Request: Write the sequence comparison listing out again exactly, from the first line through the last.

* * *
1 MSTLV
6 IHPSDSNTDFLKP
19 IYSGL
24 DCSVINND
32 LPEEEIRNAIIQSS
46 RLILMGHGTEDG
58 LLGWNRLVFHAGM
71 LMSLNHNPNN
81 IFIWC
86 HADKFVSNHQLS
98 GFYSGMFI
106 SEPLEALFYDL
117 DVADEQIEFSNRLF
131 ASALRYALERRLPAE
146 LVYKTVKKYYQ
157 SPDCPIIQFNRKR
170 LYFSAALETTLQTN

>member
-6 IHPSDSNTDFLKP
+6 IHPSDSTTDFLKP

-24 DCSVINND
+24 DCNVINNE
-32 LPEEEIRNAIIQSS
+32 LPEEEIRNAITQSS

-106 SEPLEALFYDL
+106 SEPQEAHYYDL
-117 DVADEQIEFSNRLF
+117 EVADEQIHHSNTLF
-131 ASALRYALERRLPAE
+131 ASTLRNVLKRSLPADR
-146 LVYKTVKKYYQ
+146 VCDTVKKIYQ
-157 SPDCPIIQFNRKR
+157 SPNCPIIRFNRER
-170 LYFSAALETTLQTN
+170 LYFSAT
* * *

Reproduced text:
1 MSTLV
6 IHPSDSNTDFLKP
19 IYSGL
24 DCSVINND
32 LPEEEIRNAIIQSS
46 RLILMGHGTEDG
58 LLGWNRLVFHAGM
71 LMSLNHNPNN
81 IFIWC
86 HADKFVSNHQLS
98 GFYSGMFI
106 SEPLEALFYDL
117 DVADEQIEFSNRLF
131 ASALRYALERRLPAE
146 LVYKTVKKYYQ
157 SPDCPIIQFNRKR
170 LYFSAALETTLQTN

>member
-6 IHPSDSNTDFLKP
+6 IHPSDSTTDFLKP

-24 DCSVINND
+24 DCNVINNE
-32 LPEEEIRNAIIQSS
+32 LPEEEIRNAITQSS

-106 SEPLEALFYDL
+106 SEPQEAHYYDL
-117 DVADEQIEFSNRLF
+117 EVADEQIHHSNTLF
-131 ASALRYALERRLPAE
+131 ASTLRNVLKRSLPADR
-146 LVYKTVKKYYQ
+146 VCDTVKKIYQ
-157 SPDCPIIQFNRKR
+157 SPNCPIIRFNRER
-170 LYFSAALETTLQTN
+170 LYFSAT